Lumen – ISCMS 2012 – Best Yet!

 

500 on stage

I was about to start this review from Wednesday 15th of February, 2012 as this was officially the first day of Lumen, the Festival of the International Schools Choral Music Society (ISCMS). I quickly realised that we actually started much earlier. I could go back one day to the Tuesday, to the Chamber Music Concert, ‘A Night of Champions’ in which I was fortunate to perform with my talented colleagues. My professor from Northwestern University, Dr Robert Hasty also played fiddle in a duo with his wife, song-writer Christina Trulio. Also performing was the Dulwich College Big Band, and a number of amazing student composers and performers, Kathryn Chua, Pratcha Sananavanont, John Hui, Amy Yun and Julien Bell. This concert was really an entree to Lumen and set the tone for the incredible music-making to follow in the next five days!

 

Chamber Music

We could go back to the weekend and the arrival in Beijing of our practitioners. The first, and by far the most exuberant of our stars to arrive was Dr Beverly Vaughn. Known affectionately by all Lumen folk as Bev, she brought to the festival her vitality, sense of fun, passion for music and her sheer energy. She made a wonderful contribution to the success of Lumen and is now considered a part of the ISCMS family. ‘Go Bev!’

“Go Bev”

Another member of the ‘ISCMS family’ is our regular mentor and friend, Dr Martin Adams, whose role is Artistic Director – Repertoire and Development. His youthful joy in music making and concern for our talented young students always adds tremendously to the success of ISCMS. His energy levels too are amazing, bringing him into a close second place – only pipped by the super-human Beverly! He was caught napping (literally) in between rehearsals following a couple of marathon days of music-making and socialising but his enthusiasm for our ongoing project is inspiring.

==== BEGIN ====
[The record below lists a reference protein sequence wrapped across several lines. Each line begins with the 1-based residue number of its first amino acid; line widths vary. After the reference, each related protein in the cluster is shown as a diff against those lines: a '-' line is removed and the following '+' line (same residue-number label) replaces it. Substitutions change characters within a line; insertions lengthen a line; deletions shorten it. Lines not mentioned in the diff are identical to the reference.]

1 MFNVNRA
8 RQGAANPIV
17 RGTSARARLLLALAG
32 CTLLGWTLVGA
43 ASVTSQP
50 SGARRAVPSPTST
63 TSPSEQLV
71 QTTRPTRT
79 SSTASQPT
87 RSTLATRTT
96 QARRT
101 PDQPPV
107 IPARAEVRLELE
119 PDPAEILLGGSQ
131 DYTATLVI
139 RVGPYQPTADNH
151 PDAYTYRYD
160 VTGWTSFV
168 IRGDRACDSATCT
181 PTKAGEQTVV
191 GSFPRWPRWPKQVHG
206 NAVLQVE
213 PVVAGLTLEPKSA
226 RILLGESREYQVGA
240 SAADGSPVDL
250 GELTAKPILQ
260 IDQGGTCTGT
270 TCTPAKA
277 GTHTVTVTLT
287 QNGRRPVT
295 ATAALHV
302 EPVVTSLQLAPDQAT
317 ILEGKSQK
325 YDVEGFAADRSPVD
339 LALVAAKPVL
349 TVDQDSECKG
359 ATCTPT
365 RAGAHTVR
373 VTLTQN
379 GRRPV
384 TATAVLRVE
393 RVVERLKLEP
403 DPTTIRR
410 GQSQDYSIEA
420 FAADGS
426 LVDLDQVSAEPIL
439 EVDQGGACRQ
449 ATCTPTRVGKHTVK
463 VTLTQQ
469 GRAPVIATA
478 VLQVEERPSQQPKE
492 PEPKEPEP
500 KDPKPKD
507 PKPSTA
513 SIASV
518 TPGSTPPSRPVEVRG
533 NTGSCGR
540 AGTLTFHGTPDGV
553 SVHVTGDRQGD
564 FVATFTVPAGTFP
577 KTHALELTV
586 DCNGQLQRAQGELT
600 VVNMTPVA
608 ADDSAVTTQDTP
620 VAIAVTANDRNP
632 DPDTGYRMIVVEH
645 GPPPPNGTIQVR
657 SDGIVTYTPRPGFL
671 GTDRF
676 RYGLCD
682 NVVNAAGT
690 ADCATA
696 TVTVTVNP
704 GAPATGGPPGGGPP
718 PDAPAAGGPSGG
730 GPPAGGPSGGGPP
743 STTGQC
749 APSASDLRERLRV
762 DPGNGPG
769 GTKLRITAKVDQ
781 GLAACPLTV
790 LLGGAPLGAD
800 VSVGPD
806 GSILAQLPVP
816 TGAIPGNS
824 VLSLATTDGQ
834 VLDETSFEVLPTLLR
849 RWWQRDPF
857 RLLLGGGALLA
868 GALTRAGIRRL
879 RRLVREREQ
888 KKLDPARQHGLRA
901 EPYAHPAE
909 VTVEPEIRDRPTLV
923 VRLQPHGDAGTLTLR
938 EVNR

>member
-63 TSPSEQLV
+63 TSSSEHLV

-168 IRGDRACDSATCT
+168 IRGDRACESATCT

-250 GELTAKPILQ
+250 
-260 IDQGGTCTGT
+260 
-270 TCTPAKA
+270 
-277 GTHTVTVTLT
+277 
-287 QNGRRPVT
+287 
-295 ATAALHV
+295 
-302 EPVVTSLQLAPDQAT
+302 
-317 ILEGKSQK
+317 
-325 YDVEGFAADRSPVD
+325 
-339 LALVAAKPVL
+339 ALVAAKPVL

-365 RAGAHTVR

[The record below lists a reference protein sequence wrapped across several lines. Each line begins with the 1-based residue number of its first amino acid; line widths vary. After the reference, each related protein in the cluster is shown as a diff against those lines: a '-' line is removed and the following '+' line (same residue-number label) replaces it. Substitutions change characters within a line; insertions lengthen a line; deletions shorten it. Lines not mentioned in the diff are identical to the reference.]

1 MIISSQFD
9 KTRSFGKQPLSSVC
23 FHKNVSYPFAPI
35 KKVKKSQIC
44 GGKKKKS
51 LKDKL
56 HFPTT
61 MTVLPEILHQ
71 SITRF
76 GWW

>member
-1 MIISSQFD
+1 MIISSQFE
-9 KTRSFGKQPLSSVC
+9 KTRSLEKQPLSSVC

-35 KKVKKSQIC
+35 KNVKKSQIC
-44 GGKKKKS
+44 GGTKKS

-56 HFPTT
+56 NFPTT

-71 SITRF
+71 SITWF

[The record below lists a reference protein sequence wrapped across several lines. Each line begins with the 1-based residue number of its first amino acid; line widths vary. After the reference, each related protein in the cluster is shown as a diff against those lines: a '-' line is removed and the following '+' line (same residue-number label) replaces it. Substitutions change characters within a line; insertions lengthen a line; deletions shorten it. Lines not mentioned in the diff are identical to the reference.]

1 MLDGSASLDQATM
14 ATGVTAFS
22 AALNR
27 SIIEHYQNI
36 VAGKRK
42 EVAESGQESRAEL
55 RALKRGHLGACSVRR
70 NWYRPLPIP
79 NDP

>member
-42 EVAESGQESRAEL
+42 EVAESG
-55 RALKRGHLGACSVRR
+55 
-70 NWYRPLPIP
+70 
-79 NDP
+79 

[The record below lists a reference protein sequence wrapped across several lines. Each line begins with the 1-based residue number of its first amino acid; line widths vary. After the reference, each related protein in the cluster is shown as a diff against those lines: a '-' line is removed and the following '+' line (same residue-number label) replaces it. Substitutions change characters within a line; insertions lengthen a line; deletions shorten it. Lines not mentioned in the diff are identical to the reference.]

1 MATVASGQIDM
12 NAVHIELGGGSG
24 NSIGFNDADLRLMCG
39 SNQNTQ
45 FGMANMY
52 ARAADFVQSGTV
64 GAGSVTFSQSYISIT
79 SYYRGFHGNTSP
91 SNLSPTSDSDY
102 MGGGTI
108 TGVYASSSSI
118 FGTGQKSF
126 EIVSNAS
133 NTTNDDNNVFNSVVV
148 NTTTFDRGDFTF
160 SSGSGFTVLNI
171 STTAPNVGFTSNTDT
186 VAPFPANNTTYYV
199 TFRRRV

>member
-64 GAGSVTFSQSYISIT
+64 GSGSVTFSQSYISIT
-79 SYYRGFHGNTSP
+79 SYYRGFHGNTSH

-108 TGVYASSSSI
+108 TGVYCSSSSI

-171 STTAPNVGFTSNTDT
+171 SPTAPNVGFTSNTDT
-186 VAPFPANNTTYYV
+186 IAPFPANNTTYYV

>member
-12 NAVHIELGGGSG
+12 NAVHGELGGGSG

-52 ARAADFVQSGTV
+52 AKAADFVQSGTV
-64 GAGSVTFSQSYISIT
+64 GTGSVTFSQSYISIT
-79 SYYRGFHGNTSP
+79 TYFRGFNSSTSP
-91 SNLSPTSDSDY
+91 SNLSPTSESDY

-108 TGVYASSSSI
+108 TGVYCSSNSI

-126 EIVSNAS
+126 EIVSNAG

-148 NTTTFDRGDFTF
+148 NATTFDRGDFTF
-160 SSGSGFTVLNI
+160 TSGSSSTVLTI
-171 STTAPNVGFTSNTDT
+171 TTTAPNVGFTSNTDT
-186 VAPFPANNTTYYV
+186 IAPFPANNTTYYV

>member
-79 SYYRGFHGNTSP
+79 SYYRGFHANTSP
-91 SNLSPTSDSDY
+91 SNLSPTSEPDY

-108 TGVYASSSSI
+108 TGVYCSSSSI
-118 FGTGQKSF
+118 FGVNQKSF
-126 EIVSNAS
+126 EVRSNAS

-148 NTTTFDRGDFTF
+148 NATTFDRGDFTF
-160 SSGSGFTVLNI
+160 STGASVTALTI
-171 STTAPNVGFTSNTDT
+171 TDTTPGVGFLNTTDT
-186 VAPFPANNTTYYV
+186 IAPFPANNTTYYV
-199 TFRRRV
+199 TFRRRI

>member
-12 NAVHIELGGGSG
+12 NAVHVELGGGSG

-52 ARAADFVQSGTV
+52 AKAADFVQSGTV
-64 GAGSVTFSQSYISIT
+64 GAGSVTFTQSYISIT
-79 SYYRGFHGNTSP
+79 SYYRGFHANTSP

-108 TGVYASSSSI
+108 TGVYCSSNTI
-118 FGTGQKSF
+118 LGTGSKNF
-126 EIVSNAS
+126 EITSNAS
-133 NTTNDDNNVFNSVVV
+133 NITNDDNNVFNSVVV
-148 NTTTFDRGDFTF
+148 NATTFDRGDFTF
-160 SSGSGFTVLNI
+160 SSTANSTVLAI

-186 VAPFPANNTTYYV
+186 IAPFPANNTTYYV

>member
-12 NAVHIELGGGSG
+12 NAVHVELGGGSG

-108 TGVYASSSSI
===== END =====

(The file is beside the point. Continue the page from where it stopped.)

Still looking for a place to start my review, I should go further back in time to the months and weeks of practice done by our dedicated teachers and students in the lead up to Lumen. As in other cities, we in Beijing combined our schools, Dulwich, WAB, BCIS and BISS for a number of preparatory rehearsals. This was in addition to the many hours of practice done by individual students and teachers – all before the official ‘first’ day on Wednesday 15th February.

Of course, being on the committee of ISCMS, I can say with pride that the excellent planning and preparation for this event went on for the whole year. All the work behind the scenes in logistics planning, financial management, artistic development, venue bookings, negotiations with artists and sponsors, hotels, transportation, school administrators, printers, music publishers…….etc. All the meetings, the 2170 emails I have tagged from festival@iscms.net …..all of these efforts by a passionate and visionary ISCMS committee must be considered a major factor in the stunning success of Lumen.

From the arrival of the first students and teachers from 26 different international schools, this year’s ISCMS festival was indeed a stunning success. Lumen, meaning light was the name of the festival and we have now established ISCMS as the premier student choral music festival in the region, possibly in the world. We attracted 500 participants to Lumen, which set a record on a number of levels. We now have interest coming in from all over the world, with teachers and students wanting to be part of this event.

There were too many instances of creativity and music-making at an inspiring level, to review every one in detail here. I will try to mention some highlights, though.

The collaboration between students, teachers, professional and semi-professional musicians, academics and an army of volunteers, is what makes ISCMS a unique experience for all involved. The focus is always on our young ISCMS students, who are constantly pushed towards excellence in what they are doing musically. They have the opportunity to work alongside some of the best practitioners and highly experienced musicians in the world. There is no other student music event which can offer this standard of excellence and the results are clear to all.